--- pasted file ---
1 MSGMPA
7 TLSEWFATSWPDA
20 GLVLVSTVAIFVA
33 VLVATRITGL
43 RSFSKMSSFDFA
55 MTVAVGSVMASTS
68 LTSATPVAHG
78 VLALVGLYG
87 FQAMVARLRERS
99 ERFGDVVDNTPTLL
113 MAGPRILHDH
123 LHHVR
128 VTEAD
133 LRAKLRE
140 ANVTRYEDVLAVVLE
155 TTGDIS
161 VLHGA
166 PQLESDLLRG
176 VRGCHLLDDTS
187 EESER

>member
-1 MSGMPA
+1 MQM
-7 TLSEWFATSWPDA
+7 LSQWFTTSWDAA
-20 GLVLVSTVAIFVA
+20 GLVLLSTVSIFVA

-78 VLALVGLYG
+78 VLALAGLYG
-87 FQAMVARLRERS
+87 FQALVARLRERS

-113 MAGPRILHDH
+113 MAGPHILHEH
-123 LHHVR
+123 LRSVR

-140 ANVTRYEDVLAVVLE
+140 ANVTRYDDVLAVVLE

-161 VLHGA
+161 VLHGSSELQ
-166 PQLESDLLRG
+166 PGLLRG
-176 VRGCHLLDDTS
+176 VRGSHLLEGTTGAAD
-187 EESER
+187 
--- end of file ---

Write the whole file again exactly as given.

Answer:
1 MSGMPA
7 TLSEWFATSWPDA
20 GLVLVSTVAIFVA
33 VLVATRITGL
43 RSFSKMSSFDFA
55 MTVAVGSVMASTS
68 LTSATPVAHG
78 VLALVGLYG
87 FQAMVARLRERS
99 ERFGDVVDNTPTLL
113 MAGPRILHDH
123 LHHVR
128 VTEAD
133 LRAKLRE
140 ANVTRYEDVLAVVLE
155 TTGDIS
161 VLHGA
166 PQLESDLLRG
176 VRGCHLLDDTS
187 EESER

>member
-1 MSGMPA
+1 MQM
-7 TLSEWFATSWPDA
+7 LSQWFTTSWDAA
-20 GLVLVSTVAIFVA
+20 GLVLLSTVSIFVA

-78 VLALVGLYG
+78 VLALAGLYG
-87 FQAMVARLRERS
+87 FQALVARLRERS

-113 MAGPRILHDH
+113 MAGPHILHEH
-123 LHHVR
+123 LRSVR

-140 ANVTRYEDVLAVVLE
+140 ANVTRYDDVLAVVLE

-161 VLHGA
+161 VLHGSSELQ
-166 PQLESDLLRG
+166 PGLLRG
-176 VRGCHLLDDTS
+176 VRGSHLLEGTTGAAD
-187 EESER
+187 